Coping with Long Lists of Inputs and Outputs

18 May, 2015

If you are currently studying for the Project Management Professional (PMP)® exam then you will be aware that each of the 47 processes listed in the Guide to the Project Management Body of Knowledge (PMBOK® Guide) have inputs, tools/techniques and outputs associated with them. If you were to learn these off by rote, you would have to memorize hundreds of different items.

Here at Velopi we do not advise our students to learn these off like multiplication tables. Instead we place our emphasis on understanding. If you are clear in your mind about what each process does, you should have a good understanding of the tools and techniques needed. Indeed, most of the PMP® exam preparation course material centres on these very tools and techniques.

However, if you are also clear in your mind about how each process relates to others, you should be able to build up a picture of what artefacts are communicated between them. For example, each planning process produces a section of the Project Management Plan. All of these sub-sections then feed into the Develop Project Management Plan process. The PMBOK® Guide encapsulates all of these sub-sections in one input called “outputs from other processes”.  Once you are aware that the outputs being referred to are sections of the overall plan and that the other processes are planning processes, this input now makes a lot of sense.

Generally speaking, processes tend to have one or two main inputs and use these to produce their own outputs. But there are processes that draw on ten or more inputs and these can be frightening for the PMP® exam student. A good example is the Estimate Activity Durations process. This lists ten inputs, as follows:

  1. Schedule management plan
  2. Activity list
  3. Activity attributes
  4. Activity resource requirements
  5. Resource calendars
  6. Project scope statement
  7. Risk register
  8. Resource breakdown structure
  9. Enterprise environmental factors
  10. Organizational process assets

Instead of blindly learning all ten of these inputs, consider for a moment what the Estimate Activity Durations process is trying to do. It is trying to determine how long each activity will take. So the first thing we will need to know is what activities do we need to determine durations for. It might be useful to study the overall Project Scope Statement to understand where all the activities fit into the big picture, but we will definitely need to access the outputs of Define Activities to get the list of activities. We would also be interested in any other information about the activities, so the Activity Attributes document will be welcome as well.

What else should be available to us at this point? Well we should have estimated the activities’ resource requirements. These can have tremendous consequences for scheduling because a particular task might require a particular resource that might be difficult to obtain. This is particularly true if the activity needs a particular member of staff. So we need to know when this person will be available for selection. In other words, we need to reference Resource Calendars and the Resource Breakdown Structure.

Another question to ask is: have we got all the activities from the scope planning work? The only other knowledge area that might add extra activities is risk planning. We might decide to take steps to mitigate the probability and/or impact of some risks and these might involve some extra work for the team. So the Risk Register becomes an input.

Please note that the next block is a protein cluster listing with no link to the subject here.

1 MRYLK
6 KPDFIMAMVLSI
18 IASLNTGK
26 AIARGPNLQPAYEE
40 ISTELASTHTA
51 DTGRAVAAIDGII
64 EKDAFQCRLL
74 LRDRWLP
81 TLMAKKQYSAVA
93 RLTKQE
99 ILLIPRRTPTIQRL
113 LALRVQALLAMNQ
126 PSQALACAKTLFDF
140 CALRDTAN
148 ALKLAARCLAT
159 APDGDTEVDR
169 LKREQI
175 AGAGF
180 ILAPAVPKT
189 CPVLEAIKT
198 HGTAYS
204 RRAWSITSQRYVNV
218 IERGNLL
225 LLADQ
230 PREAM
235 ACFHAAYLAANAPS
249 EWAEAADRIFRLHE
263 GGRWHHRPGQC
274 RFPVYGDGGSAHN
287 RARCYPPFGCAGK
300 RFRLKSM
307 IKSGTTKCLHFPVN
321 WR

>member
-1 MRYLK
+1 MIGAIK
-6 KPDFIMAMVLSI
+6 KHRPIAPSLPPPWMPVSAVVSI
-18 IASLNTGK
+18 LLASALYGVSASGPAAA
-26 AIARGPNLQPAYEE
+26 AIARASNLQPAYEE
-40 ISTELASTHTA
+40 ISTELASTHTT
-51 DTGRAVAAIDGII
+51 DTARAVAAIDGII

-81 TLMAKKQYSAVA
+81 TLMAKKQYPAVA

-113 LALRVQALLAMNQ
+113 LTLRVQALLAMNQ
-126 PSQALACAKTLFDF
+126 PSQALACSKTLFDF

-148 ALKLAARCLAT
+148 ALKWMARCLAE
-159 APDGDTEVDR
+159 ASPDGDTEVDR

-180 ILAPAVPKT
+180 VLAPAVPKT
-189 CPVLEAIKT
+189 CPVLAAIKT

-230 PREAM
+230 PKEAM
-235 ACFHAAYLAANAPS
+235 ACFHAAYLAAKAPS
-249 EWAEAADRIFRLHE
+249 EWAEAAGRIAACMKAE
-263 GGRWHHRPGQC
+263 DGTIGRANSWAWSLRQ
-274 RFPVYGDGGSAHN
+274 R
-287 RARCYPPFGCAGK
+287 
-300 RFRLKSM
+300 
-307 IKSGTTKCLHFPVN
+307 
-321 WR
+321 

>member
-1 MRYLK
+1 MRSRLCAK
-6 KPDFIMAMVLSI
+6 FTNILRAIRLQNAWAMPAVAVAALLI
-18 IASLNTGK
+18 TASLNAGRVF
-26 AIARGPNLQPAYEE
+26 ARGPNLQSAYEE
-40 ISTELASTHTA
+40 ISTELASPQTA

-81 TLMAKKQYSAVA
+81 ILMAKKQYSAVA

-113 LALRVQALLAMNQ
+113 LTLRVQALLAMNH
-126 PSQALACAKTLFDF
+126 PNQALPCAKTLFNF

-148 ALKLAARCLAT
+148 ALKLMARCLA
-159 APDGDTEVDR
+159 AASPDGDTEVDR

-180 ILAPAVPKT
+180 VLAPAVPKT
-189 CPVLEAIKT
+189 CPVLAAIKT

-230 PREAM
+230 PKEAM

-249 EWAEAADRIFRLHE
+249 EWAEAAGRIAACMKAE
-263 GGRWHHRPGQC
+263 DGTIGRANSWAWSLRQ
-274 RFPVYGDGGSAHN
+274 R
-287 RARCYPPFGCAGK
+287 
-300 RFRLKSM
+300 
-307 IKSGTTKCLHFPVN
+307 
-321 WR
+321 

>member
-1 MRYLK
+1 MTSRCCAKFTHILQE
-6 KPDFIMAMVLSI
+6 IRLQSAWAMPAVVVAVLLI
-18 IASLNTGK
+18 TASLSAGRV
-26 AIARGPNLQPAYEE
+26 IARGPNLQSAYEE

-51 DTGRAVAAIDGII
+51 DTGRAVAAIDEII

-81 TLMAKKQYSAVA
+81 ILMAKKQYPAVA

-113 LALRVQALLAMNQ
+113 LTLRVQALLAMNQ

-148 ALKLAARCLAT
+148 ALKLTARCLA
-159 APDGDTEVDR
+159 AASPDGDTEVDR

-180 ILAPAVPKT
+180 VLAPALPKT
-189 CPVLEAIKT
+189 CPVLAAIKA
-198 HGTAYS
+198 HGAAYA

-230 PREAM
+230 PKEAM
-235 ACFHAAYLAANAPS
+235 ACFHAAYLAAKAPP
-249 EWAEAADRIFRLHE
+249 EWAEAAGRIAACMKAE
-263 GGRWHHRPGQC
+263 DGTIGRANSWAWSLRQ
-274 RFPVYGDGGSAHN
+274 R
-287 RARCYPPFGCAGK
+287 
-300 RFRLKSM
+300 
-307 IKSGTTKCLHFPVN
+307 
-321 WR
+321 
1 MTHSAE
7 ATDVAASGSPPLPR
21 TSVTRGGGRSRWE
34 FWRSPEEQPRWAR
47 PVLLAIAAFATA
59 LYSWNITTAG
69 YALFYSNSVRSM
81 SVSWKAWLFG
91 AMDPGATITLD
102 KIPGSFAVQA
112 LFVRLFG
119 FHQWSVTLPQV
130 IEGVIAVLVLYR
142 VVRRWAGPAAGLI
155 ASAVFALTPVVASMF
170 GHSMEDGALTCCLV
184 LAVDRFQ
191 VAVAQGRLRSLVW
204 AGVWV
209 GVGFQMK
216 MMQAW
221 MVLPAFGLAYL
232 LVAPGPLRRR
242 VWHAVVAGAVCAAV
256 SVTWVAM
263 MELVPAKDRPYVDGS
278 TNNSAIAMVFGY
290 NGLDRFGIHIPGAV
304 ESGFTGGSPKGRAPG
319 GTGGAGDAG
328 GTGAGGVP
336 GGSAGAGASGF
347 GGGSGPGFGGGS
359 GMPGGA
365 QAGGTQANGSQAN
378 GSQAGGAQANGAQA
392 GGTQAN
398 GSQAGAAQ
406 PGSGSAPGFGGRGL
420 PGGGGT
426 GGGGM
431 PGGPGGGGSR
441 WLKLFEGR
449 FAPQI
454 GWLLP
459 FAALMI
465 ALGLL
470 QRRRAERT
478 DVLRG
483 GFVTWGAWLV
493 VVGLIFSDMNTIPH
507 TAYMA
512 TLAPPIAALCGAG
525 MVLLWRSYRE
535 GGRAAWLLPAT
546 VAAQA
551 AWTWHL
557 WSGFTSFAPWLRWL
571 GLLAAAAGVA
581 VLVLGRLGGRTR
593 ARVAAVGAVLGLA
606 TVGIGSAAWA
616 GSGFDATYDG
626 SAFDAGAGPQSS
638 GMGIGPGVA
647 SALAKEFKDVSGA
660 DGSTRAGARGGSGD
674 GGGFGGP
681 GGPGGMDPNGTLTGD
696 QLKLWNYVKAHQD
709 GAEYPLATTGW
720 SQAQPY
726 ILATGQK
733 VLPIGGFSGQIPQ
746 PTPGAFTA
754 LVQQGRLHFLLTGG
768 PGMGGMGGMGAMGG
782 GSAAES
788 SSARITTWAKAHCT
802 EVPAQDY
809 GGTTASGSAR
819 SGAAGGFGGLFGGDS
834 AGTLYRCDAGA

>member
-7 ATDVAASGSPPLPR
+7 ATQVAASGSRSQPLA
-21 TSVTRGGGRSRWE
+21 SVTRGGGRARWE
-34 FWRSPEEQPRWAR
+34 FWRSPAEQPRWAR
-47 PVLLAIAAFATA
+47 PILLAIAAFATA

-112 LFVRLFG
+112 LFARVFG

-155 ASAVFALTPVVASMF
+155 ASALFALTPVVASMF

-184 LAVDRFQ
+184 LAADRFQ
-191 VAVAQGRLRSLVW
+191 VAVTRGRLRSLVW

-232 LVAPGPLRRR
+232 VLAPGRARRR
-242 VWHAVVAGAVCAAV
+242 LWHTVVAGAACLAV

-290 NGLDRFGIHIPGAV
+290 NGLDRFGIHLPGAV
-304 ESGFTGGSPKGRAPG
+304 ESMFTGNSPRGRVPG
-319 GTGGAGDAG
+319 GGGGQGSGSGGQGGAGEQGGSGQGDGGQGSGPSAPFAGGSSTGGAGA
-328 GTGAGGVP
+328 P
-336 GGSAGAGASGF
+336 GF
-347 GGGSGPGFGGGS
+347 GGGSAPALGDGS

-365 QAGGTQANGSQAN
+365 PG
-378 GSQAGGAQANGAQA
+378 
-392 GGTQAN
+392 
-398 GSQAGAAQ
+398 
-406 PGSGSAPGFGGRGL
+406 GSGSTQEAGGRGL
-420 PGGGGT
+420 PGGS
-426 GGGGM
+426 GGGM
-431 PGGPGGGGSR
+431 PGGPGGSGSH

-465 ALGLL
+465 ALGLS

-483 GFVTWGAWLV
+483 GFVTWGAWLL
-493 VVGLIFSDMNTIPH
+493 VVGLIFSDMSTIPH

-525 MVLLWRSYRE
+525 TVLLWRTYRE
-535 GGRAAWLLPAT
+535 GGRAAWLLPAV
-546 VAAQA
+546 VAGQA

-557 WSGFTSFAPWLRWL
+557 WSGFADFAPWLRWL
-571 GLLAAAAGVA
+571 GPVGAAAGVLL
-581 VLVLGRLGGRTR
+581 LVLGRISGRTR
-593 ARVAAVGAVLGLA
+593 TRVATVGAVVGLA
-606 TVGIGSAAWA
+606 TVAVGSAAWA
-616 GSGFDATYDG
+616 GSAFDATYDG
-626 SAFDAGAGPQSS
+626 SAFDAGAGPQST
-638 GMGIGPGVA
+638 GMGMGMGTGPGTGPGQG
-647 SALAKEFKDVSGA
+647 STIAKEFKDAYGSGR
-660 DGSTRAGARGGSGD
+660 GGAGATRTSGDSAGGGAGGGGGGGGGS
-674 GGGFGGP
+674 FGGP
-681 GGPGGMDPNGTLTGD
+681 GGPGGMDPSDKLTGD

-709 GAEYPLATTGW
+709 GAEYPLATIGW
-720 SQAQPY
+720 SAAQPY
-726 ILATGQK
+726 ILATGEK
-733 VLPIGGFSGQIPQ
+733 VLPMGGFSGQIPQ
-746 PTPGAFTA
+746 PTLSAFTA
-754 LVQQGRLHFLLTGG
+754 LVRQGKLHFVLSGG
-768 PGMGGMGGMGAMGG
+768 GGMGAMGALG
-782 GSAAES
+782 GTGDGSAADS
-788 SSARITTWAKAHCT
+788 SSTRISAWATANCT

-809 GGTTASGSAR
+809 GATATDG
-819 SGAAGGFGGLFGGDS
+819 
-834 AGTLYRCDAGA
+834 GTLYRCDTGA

Knowing the activities that need to be estimated is a good start, but is there anything available that will help the Project Manager come up with sensible estimates? When you are dealing with planning-related processes, it is always a good bet to consider the Enterprise Environmental Factors and the Organizational Process Assets. The environmental factors can provide databases for estimating based on norms for this industry and productivity metrics. The Organizational Assets supply historical information from previous projects and advice on which tools/techniques work best.

In the PMP® exam itself, inputs and outputs are tested by asking “which of the following is (or is not) an input/output of process X?” If the question is about inputs, ask yourself what should be available before I start this process? You will often find that at least one of the answers given is one of this process’s outputs. Once you have reduced the options to plausible ones, ask yourself what could this process do with each input? Often an input will rule itself out because it cannot contribute to the process’s work.

Similarly, if the question is about outputs, ask yourself what does this process contribute to the overall project? Do any of the answers make sense in that context? If you cannot imagine how this process could produce an output then it is a safe bet that you can rule that option out.

In summary, do not try to learn lists of inputs and outputs mindlessly. Instead, ensure that you know what all the processes are, what they do and how they relate to other processes. That understanding will help you make sensible judgements about their inputs and outputs.

Velopi’s PMP® exam preparation courses cover all the project management processes. They are run in Dublin, Cork, Limerick and Galway for your convenience. For more details of these courses, please visit our training page, or contact us directly.

By Velopi Seamus Collins

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